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Greater Prairie-Chicken Tympanuchus cupido

   

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Greater Prairie-Chicken, displaying male
credit: GregTheBusker/CCSA

© Lang Elliot/Naturesound.com (audio)

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Family: Phasianidae, Pheasants and Grouse view all from this family



Description ADULT MALE Warm buffish gray overall with extensive dark barring, including on belly. When not displaying, note pale throat, dark stripe through eye, and dark elongated feathers on side of neck'the "hare's ears" feathers that are raised in display. ADULT FEMALE Similar to male, but paler with less distinct dark barring. JUVENILE Similar to adult female.


Dimensions Length: 16-18" (41-46 cm)


Endangered Status Attwater's Prairie-Chicken, a subspecies of the Greater Prairie-Chicken, is on the U.S. Endangered Species List. It is classified as endangered in Texas. Once found from the Atlantic Coast west to Wyoming, the Greater Prairie-Chicken has been exterminated from much of this vast range, thanks to the destruction of the undisturbed prairies on which it breeds. The East Coast subspecies, known as the Heath Hen, is extinct. Attwater's, the form inhabiting the prairies along the Texas Gulf coast, may follow its eastern relative into extinction in a few years. The Attwater National Wildlife Refuge, in Eagle Lake, Texas, has been established to protect this rare bird.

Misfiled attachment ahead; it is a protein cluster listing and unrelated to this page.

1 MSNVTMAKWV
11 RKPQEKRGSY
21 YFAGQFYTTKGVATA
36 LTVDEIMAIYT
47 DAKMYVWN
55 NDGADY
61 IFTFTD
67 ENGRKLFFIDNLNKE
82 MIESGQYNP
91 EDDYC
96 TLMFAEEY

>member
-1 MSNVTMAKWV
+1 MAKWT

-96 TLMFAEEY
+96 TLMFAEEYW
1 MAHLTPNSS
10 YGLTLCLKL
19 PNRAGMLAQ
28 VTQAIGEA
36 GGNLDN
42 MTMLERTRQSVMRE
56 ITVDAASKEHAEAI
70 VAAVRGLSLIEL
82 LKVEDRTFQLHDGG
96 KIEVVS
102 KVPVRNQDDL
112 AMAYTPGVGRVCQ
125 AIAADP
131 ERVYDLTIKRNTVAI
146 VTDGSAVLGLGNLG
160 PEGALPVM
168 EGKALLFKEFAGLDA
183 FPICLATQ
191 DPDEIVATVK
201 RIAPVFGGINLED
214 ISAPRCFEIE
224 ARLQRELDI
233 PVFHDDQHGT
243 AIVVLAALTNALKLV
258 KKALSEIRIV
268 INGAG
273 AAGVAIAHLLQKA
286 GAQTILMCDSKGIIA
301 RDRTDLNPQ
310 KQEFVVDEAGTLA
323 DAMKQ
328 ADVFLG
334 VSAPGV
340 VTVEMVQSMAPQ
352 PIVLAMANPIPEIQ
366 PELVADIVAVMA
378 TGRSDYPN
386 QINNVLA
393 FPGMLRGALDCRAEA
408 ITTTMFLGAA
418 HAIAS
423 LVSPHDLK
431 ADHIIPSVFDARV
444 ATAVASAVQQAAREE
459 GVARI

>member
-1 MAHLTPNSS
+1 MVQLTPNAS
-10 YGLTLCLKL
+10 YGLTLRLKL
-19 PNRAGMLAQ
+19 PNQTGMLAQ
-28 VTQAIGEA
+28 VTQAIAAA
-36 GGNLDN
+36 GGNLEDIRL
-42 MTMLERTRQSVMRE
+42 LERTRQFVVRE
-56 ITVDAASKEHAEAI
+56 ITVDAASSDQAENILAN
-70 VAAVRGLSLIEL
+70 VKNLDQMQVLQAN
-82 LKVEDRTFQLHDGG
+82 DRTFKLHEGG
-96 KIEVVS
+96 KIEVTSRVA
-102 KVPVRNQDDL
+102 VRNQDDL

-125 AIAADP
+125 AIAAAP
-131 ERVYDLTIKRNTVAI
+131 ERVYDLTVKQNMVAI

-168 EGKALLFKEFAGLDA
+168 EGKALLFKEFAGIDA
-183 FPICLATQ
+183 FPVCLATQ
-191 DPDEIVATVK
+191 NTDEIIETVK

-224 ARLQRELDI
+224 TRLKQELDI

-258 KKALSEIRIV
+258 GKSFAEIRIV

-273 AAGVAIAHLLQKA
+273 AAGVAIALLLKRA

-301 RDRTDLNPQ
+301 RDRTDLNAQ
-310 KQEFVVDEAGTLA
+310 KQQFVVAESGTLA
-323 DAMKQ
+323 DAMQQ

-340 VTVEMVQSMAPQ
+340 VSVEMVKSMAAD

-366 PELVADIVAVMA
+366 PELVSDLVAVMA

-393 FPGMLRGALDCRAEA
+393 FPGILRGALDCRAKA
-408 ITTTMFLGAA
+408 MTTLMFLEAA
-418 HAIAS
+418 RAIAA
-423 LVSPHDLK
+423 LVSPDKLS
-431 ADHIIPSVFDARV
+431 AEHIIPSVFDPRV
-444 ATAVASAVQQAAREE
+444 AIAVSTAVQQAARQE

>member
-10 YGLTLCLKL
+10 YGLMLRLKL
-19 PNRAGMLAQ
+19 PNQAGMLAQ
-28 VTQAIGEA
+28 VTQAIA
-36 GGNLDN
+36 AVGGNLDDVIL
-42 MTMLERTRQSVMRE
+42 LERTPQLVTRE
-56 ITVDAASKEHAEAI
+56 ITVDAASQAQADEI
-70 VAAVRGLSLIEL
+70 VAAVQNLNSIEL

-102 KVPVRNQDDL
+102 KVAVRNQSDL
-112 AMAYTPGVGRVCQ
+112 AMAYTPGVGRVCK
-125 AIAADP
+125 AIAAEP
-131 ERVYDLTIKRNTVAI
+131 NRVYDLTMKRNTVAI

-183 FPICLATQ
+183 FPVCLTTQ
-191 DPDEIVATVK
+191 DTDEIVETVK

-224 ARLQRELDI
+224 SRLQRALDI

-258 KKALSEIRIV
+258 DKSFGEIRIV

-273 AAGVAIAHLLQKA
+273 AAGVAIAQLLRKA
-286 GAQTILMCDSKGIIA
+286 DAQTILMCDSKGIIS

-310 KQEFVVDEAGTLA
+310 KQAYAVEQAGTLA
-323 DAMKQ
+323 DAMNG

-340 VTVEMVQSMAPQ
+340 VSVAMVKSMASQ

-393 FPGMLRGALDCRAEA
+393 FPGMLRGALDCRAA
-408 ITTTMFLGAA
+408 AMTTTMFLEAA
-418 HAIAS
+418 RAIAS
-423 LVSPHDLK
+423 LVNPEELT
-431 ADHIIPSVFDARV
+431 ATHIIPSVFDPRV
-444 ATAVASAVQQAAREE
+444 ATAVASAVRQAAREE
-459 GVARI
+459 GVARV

Habitat Local and generally uncommon. Restricted to native prairies, typically in wetter sites, with lusher grass growth, than Lesser prefers. Range and numbers have declined catastrophically over last 200 years due to hunting and prairie habitat destruction (for agriculture). Some pinnatus populations are stable at local level, but habitat degradation (e.g. by grazing farm animals) and fragmentation continue to pose threats, given species' essentially sedentary nature. Population of pinnatus exceeds 600,000; attwateri numbers around 60 at two sites in southeastern Texas.


Observation Tips Easiest to see in spring when males display at communal leks; typically these are on raised hillocks. At other times of year, leads a rather unobtrusive life.


Range Rocky Mountains, Great Lakes, Plains, Texas, New England


Voice All birds utter clucking calls. Displaying male's deep, far-carrying booming note recalls sound made by blowing across the top of empty bottle.


Discussion Plump-bodied bird. Male's rather understated plumage (for much of the time) is transformed in display by inflated orange neck sacs, yellow wattles above eyes, and raised head feathers that look almost like a hare's ears. In spring, birds gather at communal leks where males perform foot-stamping and booming displays, accompanied by tail fanning at start and end of performance. Comprises three subspecies: pinnatus is still widespread; attwateri (Attwater's Prairie-chicken) is close to extinction; cupido (Heath Hen) is now extinct. Following descriptions relate to pinnatus; attwateri is similar, but smaller and darker.


 

 

 

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